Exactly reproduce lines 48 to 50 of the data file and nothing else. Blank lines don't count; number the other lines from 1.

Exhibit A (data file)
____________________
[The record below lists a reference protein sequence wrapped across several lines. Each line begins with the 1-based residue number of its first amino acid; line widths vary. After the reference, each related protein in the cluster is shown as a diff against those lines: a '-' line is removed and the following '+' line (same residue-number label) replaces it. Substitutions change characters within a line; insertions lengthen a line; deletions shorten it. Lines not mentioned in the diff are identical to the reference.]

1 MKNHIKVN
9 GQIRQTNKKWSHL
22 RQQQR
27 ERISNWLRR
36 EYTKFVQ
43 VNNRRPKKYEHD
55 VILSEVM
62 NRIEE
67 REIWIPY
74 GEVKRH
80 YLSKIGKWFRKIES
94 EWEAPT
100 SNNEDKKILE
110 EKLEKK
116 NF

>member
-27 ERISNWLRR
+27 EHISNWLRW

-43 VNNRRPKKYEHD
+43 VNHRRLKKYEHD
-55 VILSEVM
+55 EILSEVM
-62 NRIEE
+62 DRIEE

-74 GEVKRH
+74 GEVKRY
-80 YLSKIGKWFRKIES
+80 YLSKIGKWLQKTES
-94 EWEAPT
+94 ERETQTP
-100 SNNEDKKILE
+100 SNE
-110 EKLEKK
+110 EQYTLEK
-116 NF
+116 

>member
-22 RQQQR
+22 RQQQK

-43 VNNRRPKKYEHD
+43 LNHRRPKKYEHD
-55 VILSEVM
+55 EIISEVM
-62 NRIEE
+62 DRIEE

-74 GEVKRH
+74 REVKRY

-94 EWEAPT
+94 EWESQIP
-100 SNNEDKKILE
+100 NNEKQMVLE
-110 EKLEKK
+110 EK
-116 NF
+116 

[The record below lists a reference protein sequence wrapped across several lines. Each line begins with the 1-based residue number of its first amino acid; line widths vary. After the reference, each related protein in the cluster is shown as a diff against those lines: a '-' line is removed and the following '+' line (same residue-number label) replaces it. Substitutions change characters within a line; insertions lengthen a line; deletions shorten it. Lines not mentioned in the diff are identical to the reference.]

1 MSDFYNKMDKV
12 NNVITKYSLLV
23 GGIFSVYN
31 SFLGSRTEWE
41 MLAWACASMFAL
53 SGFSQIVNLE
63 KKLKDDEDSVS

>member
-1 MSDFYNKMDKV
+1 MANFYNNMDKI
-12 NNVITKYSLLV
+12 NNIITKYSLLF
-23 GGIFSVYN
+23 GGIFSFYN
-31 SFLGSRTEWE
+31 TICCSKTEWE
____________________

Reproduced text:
+74 REVKRY

-94 EWEAPT
+94 EWESQIP